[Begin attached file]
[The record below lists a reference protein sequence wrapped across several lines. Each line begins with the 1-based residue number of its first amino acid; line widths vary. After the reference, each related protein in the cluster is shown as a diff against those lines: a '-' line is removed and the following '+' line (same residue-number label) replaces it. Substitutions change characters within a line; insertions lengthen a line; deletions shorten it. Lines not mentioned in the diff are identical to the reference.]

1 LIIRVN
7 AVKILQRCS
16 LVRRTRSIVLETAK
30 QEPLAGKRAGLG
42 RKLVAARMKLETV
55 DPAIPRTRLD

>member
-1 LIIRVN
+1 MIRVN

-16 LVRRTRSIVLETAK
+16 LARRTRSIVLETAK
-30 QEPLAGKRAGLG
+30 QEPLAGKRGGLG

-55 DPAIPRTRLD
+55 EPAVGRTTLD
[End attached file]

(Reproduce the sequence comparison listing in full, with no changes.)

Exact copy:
[The record below lists a reference protein sequence wrapped across several lines. Each line begins with the 1-based residue number of its first amino acid; line widths vary. After the reference, each related protein in the cluster is shown as a diff against those lines: a '-' line is removed and the following '+' line (same residue-number label) replaces it. Substitutions change characters within a line; insertions lengthen a line; deletions shorten it. Lines not mentioned in the diff are identical to the reference.]

1 LIIRVN
7 AVKILQRCS
16 LVRRTRSIVLETAK
30 QEPLAGKRAGLG
42 RKLVAARMKLETV
55 DPAIPRTRLD

>member
-1 LIIRVN
+1 MIRVN

-16 LVRRTRSIVLETAK
+16 LARRTRSIVLETAK
-30 QEPLAGKRAGLG
+30 QEPLAGKRGGLG

-55 DPAIPRTRLD
+55 EPAVGRTTLD